Strategic Collaboration: Leveraging Dollars for Impact

The recent great recession that strained philanthropic financial resources and the nonprofit organizations they support, has paved new avenues for collaboration. Today, we are seeing more models (i.e. learning networks, funder syndicates, and venture models), that highlight collaborative funding as an increasingly popular and practical option for funders.

When the Kessler Foundation board refocused its grantmaking program in 2005 on increasing employment opportunities for people with disabilities, program staff needed to explore ways to maximize its small grantmaking budget of $2.5 million in order to influence growth in a meaningful way. 

We began in earnest, exploring ways to use collaboration as a means of leveraging our modest funding to gain measurable impact and outcomes. Public/private partnerships and shared funding models became a priority.  Accordingly, we sought out innovative pilots or demonstration projects to provide proof of concept. If successful, these programs could be scaled into a larger corporate or public programs to increase employment.

Partnerships imply shared leadership among individuals who are governed by their own organizational culture and values, whether they are in the philanthropic, private or public sectors. However, in collaborative funding, one organization often takes the lead. Partners, therefore, must have trust in one another’s ability to lead efficiently and fairly. Fluid communication, understanding, trust, and goodwill are vital to success. In our experiences, we’ve found that when all partners share a stake in a project, which often means “checking egos,” success is much more likely. For example, it is common practice for partners to share opportunities for speaking engagements and media placements. Setting egos aside to share the front stage is a gesture of mutual respect that will engender a healthier relationship long-term.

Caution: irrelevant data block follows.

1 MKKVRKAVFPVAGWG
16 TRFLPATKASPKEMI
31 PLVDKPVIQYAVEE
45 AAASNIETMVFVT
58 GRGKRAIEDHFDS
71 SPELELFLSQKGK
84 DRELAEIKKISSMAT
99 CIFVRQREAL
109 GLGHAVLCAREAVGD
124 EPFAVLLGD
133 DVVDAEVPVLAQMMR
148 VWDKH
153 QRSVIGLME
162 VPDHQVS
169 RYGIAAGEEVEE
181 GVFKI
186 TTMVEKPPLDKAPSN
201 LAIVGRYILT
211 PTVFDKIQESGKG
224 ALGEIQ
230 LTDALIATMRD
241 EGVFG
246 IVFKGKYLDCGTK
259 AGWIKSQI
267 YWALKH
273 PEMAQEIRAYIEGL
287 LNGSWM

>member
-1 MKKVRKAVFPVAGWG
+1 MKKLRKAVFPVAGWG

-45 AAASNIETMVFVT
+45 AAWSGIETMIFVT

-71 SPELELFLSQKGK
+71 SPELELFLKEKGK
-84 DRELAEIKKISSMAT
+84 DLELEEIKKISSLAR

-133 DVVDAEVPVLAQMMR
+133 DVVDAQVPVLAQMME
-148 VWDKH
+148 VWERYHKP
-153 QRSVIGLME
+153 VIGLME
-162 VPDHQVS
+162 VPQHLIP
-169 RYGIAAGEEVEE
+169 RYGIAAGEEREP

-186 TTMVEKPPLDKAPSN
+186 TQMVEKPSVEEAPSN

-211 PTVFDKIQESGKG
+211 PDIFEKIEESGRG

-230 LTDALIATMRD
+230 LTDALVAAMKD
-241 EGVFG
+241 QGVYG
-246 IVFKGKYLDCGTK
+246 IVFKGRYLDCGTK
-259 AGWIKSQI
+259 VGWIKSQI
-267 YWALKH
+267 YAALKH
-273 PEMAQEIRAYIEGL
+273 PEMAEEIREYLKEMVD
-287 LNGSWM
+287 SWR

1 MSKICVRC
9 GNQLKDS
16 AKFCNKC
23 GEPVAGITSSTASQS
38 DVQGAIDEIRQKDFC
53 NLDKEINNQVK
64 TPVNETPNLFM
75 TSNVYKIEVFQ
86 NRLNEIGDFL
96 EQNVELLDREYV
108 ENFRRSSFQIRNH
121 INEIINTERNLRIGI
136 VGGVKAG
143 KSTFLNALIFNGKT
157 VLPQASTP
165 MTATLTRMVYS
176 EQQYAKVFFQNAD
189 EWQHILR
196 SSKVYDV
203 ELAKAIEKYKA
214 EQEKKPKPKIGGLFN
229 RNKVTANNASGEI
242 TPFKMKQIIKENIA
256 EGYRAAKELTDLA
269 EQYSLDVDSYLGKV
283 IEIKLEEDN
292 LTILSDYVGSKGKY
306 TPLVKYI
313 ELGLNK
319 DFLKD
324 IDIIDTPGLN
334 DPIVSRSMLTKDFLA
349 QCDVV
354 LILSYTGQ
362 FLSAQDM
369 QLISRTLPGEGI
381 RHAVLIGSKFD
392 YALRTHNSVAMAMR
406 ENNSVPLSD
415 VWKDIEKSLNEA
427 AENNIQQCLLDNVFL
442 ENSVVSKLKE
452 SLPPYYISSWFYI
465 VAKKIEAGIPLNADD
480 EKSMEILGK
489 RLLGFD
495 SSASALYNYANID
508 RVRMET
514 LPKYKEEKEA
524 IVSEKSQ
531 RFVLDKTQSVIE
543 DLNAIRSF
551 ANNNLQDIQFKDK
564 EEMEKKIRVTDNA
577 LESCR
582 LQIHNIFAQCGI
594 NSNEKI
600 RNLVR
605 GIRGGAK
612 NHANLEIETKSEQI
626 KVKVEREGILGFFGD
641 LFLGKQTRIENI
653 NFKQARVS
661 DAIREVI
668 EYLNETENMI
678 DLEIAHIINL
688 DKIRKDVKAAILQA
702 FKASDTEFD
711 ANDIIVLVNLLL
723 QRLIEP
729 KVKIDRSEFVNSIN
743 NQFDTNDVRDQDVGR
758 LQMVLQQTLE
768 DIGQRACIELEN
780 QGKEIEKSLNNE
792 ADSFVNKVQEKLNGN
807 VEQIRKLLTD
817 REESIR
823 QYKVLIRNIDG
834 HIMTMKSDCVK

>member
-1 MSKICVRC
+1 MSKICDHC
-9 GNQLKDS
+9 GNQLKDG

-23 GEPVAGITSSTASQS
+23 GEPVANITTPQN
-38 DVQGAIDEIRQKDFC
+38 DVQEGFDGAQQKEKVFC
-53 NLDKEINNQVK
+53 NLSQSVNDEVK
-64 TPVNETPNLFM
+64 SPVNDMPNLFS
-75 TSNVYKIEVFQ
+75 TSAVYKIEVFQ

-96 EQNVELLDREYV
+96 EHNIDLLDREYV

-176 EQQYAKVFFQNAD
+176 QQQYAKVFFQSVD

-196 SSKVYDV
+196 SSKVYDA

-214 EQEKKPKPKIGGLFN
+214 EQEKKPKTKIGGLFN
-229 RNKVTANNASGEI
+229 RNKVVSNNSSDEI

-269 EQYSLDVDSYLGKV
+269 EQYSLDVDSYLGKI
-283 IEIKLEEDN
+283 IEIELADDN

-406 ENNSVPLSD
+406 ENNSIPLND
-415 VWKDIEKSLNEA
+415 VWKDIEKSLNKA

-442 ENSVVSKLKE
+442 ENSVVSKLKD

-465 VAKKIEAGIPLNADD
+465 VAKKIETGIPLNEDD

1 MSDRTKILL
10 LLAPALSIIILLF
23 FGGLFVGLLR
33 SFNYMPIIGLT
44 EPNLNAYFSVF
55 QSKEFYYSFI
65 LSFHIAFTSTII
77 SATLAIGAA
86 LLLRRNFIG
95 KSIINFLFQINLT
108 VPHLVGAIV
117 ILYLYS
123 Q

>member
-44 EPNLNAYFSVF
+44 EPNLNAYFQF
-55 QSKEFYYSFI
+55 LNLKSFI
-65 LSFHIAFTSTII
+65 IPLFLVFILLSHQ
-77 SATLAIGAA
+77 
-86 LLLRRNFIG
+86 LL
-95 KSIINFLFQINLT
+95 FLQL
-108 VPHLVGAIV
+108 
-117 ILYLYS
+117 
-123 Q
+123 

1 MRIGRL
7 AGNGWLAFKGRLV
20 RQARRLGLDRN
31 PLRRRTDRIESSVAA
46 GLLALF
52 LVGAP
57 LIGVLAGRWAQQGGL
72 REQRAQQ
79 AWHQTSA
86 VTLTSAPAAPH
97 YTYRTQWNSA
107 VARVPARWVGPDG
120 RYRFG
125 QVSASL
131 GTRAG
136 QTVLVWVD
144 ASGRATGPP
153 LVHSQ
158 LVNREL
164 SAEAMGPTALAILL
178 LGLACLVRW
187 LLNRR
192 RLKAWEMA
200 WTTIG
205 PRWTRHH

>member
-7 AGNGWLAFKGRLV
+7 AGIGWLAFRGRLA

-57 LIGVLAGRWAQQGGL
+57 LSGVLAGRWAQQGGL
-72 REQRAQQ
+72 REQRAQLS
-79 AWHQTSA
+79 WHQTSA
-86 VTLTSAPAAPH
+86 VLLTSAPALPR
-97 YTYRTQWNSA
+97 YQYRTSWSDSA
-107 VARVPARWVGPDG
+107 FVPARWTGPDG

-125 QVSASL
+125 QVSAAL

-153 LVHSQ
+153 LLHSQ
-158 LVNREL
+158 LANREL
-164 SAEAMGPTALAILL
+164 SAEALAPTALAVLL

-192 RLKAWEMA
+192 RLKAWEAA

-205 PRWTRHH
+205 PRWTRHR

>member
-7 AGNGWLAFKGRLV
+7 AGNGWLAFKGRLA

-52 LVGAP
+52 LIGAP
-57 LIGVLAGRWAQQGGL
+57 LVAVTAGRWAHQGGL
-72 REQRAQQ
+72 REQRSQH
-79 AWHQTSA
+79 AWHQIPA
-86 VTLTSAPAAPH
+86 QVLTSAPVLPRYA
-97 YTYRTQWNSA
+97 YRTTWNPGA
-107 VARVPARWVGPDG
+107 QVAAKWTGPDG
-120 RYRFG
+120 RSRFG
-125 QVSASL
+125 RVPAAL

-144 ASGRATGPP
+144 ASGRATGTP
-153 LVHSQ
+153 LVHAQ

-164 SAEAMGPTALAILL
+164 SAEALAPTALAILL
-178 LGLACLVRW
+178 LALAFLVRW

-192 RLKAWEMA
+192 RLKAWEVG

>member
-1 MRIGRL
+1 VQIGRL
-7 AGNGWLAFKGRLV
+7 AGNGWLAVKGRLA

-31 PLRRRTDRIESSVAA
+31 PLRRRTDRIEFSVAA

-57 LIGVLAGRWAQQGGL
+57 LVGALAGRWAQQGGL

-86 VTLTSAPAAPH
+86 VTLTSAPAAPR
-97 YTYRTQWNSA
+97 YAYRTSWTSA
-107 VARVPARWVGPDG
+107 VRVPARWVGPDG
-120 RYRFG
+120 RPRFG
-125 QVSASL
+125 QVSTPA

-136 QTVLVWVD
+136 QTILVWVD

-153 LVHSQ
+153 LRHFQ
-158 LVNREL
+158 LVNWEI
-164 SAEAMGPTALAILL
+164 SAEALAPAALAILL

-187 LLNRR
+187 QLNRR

Kessler Foundation’s participation in a pooled fund initiative, NYC: ATWORK, began with a partnership initiated by the Poses Family Foundation. This project began as a collaborative idea between New York City’s Mayor’s Office of People with Disabilities (MOPD) and Poses Family Foundation’s Workplace Initiative, to connect people with disabilities to living wage jobs in high-growth industries across the city’s five boroughs, in both the public and private sectors. The goal was to engage 2,000 New Yorkers with disabilities and develop 1,500 jobs over three years. The decision to include other partners was based on what was deemed best for the project. Everyone agreed that adding seats at the table meant broader expertise, more money, and stronger momentum. Is the whole truly greater than the sum of its parts? For us, it was. The project grew to include not only multiple funders, but also business, educational, and public workforce partners, who collectively recognized collaboration as a strategy for finding good job candidates and narrowing the employment gap for people with disabilities.